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Projects: Projects for Investigator
Reference Number EP/R034737/1
Title Multiscale turbulent dynamics of tokamak plasmas
Status Started
Energy Categories Nuclear Fission and Fusion(Nuclear Fusion) 100%;
Research Types Basic and strategic applied research 100%
Science and Technology Fields PHYSICAL SCIENCES AND MATHEMATICS (Physics) 100%
UKERC Cross Cutting Characterisation Not Cross-cutting 100%
Principal Investigator Dr RGL Vann
No email address given
University of York
Award Type Standard
Funding Source EPSRC
Start Date 01 October 2018
End Date 30 September 2024
Duration 72 months
Total Grant Value £4,349,473
Industrial Sectors Energy
Region Yorkshire & Humberside
Programme NC : Physical Sciences
Investigators Principal Investigator Dr RGL Vann , Physics, University of York (99.991%)
  Other Investigator Mr F I Parra Diaz , Oxford Physics, University of Oxford (0.001%)
Dr A Schekochihin , Oxford Physics, University of Oxford (0.001%)
Dr M Barnes , Oxford Physics, University of Oxford (0.001%)
Dr BF McMillan , Physics, University of Warwick (0.001%)
Dr D Dickinson , Physics, University of York (0.001%)
Dr I Cziegler , Physics, University of York (0.001%)
Professor ADR Phelps , Physics, University of Strathclyde (0.001%)
Dr K Ronald , Physics, University of Strathclyde (0.001%)
Professor S (Steven ) Cowley , Culham Centre for Fusion Energy, EURATOM/CCFE (0.001%)
  Industrial Collaborator Project Contact , United Kingdom Atomic Energy Authority (UKAEA) (0.000%)
Web Site
Abstract Plasma turbulence underpins a wide range of phenomena, including the formation of stars and galaxies; the properties of the solar wind, and - the focus of this programme - the confinement of plasmas in tokamaks. It is complicated by feedback mechanisms that couple space and time scales spanning several orders of magnitude. The full problem is extremely challenging, and so to make progress for real world applications we must develop reduced models that capture the essential physics. The goal of our proposed programme is to address this by advancing our understanding of these multi-scale interactions at a fundamental science level. This will be achieved by coupling analytic theory, advanced computation and experimental capabilities, including the newly upgraded MAST-U tokamak.Plasma turbulence is complicated by the fact that there are at least two types of interacting "fluids" - electrons and ions - and these are charged. Fluctuations in density therefore drive charge separation and hence fluctuations in the electrostatic field, while fluctuations in velocity drive currents and hence fluctuations in the magnetic field. These fields then couple the relative motions of the electron and ion "fluids". The situation is further complicated by the rich variety of waves that a magnetised plasma supports, and the resonances that exist when the phase velocity of a wave matches the particle velocity. To properly treat these resonances requires knowledge of the particle velocity distribution; this, in turn, requires either a kinetic or an advanced fluid approach - a daunting task.Turbulence, typically at the millimetre-centimetre scale in tokamaks, interacts in a complex way with the global equilibrium profiles (density, temperature and flow gradients, for example), which are on the metre-scale. To quantify the complex, multi-scale feedback mechanisms between tokamak plasma turbulence and profiles, and so provide a predictive capability for the quasi-steady final states, we will address and integrate a number of topics. We will first learn how mean flows interact with electrostatic turbulence (ie neglecting fluctuations in the magnetic field), requiring coupling between fluctuations with characteristic scales ranging from the electron Larmor radius (sub-mm) through to the ion Larmor radius (few mm) and beyond (cm), to the system length scale of the profiles (m). Our new theory and simulations will inform experiments on MAST-U, exploiting two diagnostic instruments already planned for the device (beam emission spectroscopy and doppler back-scattering). It is likely there will be gaps in the wavelength range that these instruments can measure, so we anticipate a need to develop and install a new microwave imaging system. This will be designed using knowledge gained from the early phase of the programme, and deployed for further experiments towards the end.Understanding of electromagnetic turbulence is less developed and new theoretical models will be required. Building on the knowledge gained from the electrostatic turbulence, we will seek to again understand the multi-scale interactions and feedbacks, including flows. However, now the situation is more complicated as electromagnetic turbulence can drive large scale currents, modifying the magnetic field which confines the plasma, and coupling into large scale electromagnetic modes.A key motivation is to optimise tokamak plasmas for fusion performance, and this requires us to understand the impact of fast particles. These can drive turbulence directly through the instabilities they excite, or influence the turbulence driven by the thermal particles. Our simulations will assess the impact of the fast particles created by the neutral beam heating systems on MAST-U, and also the impact of energetic alpha particles from fusion reactions on future devices like ITER, as well as experiments planned on JET with the deuterium-tritium mix fusion fuel.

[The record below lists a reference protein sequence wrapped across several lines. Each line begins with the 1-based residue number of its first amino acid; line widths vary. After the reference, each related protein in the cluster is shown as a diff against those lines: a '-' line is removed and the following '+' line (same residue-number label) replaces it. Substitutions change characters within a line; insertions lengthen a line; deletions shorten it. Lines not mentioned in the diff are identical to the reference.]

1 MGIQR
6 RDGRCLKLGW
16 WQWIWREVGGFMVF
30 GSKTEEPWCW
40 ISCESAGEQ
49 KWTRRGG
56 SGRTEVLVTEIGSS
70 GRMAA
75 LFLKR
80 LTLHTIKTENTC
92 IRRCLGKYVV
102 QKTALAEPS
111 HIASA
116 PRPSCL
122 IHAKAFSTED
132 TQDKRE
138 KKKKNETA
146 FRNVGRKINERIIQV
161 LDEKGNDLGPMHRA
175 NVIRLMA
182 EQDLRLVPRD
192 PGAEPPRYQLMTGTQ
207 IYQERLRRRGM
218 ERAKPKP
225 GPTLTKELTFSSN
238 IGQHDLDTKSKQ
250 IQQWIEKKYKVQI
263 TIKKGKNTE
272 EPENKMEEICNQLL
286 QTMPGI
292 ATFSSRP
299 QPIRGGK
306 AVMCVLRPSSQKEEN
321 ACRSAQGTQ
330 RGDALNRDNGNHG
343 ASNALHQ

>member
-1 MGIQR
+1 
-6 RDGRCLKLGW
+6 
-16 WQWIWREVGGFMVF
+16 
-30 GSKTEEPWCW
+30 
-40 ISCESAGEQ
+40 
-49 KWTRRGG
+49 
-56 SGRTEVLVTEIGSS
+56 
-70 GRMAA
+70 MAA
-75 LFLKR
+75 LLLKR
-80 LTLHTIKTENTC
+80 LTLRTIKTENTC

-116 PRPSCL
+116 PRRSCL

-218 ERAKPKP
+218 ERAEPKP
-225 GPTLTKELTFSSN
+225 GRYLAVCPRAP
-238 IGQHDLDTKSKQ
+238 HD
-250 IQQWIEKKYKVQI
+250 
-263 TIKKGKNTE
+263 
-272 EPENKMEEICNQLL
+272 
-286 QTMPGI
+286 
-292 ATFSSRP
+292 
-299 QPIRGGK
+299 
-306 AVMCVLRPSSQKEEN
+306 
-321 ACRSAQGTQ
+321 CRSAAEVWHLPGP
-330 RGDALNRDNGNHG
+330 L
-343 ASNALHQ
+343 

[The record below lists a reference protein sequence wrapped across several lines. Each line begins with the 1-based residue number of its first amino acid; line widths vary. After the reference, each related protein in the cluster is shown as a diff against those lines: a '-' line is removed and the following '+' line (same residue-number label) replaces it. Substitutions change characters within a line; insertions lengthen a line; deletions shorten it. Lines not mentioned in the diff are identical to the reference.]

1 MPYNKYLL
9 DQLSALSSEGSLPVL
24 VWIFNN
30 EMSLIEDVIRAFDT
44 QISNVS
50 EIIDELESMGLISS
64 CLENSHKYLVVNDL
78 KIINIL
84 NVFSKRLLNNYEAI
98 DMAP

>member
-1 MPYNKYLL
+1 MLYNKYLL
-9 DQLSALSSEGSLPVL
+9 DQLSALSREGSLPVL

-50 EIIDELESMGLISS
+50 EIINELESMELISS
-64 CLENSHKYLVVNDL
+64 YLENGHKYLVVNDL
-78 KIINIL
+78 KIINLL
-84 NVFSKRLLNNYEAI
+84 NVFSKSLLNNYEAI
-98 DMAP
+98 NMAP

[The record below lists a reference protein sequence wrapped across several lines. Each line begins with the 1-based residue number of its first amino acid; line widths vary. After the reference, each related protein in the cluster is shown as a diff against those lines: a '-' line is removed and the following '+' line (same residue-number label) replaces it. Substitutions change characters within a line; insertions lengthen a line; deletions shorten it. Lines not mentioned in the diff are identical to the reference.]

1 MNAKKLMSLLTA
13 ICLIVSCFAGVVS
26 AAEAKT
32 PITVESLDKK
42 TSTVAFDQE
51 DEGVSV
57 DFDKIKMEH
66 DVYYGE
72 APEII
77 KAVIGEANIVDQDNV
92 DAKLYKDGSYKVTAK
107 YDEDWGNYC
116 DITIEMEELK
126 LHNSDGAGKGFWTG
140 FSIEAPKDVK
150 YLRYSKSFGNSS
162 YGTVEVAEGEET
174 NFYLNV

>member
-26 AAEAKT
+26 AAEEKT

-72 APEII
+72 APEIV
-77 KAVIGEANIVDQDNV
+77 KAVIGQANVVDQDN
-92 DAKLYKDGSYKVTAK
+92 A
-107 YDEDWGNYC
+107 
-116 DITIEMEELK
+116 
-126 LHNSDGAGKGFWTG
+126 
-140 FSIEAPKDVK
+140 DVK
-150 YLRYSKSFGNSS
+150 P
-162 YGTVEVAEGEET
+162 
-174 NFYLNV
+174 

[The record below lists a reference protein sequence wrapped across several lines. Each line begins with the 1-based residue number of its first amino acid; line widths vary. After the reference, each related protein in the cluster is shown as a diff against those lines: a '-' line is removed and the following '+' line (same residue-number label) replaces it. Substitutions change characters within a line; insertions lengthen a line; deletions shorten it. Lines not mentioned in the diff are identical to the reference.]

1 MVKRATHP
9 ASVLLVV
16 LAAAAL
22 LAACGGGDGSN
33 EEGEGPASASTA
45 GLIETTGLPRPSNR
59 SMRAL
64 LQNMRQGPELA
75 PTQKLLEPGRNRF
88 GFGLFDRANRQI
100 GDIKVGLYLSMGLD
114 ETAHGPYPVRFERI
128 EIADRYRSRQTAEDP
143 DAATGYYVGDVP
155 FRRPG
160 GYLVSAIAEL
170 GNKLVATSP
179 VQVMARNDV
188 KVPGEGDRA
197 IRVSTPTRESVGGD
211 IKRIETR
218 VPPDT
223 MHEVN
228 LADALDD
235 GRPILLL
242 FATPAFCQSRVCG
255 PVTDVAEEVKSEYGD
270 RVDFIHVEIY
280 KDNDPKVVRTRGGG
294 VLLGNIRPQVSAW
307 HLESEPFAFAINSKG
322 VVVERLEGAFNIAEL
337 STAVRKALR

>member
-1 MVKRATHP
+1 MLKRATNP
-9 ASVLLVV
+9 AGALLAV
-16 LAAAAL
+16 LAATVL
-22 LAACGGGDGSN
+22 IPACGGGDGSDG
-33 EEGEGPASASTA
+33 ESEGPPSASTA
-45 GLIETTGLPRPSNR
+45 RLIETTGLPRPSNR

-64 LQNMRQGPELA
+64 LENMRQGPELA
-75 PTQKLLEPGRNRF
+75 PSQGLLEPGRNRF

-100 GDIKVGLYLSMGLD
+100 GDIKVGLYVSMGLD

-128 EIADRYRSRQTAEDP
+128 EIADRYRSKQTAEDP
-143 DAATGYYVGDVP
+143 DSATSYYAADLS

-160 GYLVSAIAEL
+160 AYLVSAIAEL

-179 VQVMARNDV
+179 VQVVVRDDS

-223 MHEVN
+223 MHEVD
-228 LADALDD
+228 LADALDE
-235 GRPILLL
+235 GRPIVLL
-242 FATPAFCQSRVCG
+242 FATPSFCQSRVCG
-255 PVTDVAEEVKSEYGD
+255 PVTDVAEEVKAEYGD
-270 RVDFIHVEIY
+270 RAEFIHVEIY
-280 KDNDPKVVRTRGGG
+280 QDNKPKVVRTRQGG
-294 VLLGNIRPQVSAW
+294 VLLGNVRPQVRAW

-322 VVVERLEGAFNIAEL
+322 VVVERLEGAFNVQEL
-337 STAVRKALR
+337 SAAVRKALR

Publications (none)
Final Report (none)
Added to Database 28/01/19